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A gun moll is a female companion of male professional criminal, and in some contexts the term more specifically suggests that the gun moll handles a firearm.
When the term came into usage in the first decade of the 20th century, "gun" was not derived from the firearm, but from the Yiddish word meaning "thief," variously transliterated into English as ganef, gonif, goniff, or ganof, itself derived from Hebrew "Ganav" (גנב). However, this distinction gradually disappeared, especially when such women became especially associated with gangsters noted for their frequent use of guns. "Moll" derives from Molly, a diminutive of Mary, used as a euphemism for whore or prostitute and attested at least since 17th century England.
In the U.S., the term has mostly been applied a woman associating with an American gangster of the 1920s and '30s, and in most cases remarkable only because of his notoriety. Extended use of the term without awareness of the Yiddish root, however, has invited interpretations of "gun" as suggesting more than simply criminal associations. Bonnie Parker and Blanche Barrow were gun molls in this stronger sense, and especially notable examples in general, because of their accompanying the rest of the Barrow Gang to the planned locations of violent crimes, and in Parker's case, apparently directly assisting at least to the extent of loading guns in the midst of shootouts.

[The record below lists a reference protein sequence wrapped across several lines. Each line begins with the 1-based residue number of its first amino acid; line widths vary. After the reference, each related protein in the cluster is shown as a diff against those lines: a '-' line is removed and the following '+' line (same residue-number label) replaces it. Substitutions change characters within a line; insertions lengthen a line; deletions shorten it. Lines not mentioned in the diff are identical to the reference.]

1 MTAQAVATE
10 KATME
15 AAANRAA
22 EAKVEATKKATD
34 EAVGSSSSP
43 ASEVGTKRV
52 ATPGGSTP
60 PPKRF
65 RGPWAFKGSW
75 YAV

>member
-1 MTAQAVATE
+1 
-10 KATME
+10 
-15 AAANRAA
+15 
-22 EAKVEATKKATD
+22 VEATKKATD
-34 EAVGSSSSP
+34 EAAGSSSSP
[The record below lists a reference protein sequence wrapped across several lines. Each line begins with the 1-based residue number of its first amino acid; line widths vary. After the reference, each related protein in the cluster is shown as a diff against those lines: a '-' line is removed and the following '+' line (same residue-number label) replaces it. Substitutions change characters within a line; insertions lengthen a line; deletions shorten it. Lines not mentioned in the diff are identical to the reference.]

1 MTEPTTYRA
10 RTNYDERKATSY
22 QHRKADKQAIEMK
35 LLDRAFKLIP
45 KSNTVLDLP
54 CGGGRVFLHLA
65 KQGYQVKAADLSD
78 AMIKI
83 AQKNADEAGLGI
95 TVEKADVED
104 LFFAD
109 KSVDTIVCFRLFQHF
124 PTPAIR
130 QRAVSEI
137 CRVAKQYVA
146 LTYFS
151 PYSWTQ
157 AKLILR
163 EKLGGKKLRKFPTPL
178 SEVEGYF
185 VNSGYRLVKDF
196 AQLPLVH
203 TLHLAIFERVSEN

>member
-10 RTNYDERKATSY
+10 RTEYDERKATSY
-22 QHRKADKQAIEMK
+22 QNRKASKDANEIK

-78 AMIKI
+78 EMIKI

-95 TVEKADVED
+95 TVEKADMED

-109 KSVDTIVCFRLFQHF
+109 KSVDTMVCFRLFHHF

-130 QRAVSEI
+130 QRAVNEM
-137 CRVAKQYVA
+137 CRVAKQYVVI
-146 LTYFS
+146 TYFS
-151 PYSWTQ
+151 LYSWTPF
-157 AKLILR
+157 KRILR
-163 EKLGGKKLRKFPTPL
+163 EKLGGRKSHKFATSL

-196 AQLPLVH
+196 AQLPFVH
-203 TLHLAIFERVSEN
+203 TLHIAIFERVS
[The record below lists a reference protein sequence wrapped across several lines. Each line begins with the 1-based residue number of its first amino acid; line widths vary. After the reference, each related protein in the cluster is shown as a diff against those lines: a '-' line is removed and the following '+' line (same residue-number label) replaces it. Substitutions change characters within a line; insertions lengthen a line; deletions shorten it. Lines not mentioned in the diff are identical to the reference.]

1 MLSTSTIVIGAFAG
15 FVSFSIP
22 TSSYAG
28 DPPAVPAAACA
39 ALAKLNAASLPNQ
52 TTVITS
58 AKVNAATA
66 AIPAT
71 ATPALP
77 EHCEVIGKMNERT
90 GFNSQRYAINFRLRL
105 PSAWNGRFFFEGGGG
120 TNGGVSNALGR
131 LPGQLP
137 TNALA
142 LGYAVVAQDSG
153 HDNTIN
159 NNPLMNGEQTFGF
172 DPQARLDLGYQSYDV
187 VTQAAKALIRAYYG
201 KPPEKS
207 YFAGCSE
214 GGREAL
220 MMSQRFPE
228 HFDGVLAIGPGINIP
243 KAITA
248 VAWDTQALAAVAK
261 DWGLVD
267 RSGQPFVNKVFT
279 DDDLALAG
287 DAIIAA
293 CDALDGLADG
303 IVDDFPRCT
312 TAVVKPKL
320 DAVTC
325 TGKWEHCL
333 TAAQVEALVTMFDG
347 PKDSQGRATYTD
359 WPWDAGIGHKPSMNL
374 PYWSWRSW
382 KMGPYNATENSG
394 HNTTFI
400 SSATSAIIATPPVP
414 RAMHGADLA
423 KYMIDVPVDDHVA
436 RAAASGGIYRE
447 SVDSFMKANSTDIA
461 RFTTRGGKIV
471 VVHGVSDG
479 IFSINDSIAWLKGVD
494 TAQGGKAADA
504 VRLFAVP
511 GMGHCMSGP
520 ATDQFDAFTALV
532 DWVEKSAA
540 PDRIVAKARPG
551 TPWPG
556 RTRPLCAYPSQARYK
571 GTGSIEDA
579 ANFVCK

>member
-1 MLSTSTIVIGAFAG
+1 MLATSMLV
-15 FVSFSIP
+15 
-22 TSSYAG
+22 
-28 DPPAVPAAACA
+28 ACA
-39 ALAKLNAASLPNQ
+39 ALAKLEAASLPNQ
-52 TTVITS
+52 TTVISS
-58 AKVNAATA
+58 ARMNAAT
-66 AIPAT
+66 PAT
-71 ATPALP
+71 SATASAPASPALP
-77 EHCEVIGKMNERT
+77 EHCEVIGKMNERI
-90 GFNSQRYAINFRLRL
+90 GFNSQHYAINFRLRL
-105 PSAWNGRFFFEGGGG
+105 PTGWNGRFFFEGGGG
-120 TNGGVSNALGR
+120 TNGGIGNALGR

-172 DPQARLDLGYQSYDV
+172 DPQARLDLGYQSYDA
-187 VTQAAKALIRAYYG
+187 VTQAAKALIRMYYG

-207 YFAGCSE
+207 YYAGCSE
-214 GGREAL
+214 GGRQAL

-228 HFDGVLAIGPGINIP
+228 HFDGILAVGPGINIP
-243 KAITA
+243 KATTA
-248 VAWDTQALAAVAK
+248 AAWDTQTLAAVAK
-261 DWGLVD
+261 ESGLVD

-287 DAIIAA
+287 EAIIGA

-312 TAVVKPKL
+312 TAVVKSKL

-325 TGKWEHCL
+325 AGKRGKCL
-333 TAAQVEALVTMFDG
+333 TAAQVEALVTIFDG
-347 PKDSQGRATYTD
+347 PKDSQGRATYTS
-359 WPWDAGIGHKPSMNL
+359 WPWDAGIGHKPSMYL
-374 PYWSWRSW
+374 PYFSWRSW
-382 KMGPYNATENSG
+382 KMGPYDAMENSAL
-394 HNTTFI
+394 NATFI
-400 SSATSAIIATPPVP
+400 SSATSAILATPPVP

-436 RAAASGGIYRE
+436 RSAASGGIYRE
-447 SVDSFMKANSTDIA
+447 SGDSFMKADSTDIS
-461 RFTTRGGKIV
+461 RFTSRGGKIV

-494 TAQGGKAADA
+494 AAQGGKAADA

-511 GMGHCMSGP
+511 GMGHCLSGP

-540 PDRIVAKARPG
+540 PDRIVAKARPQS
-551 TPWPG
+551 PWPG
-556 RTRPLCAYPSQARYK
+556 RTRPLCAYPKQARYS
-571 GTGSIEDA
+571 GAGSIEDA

- Don’t Call Us Molls: Women of the John Dillinger Gang by Ellen Poulson
|This page uses content from the English Wikipedia. The original article was at Gun moll. The list of authors can be seen in the page history.|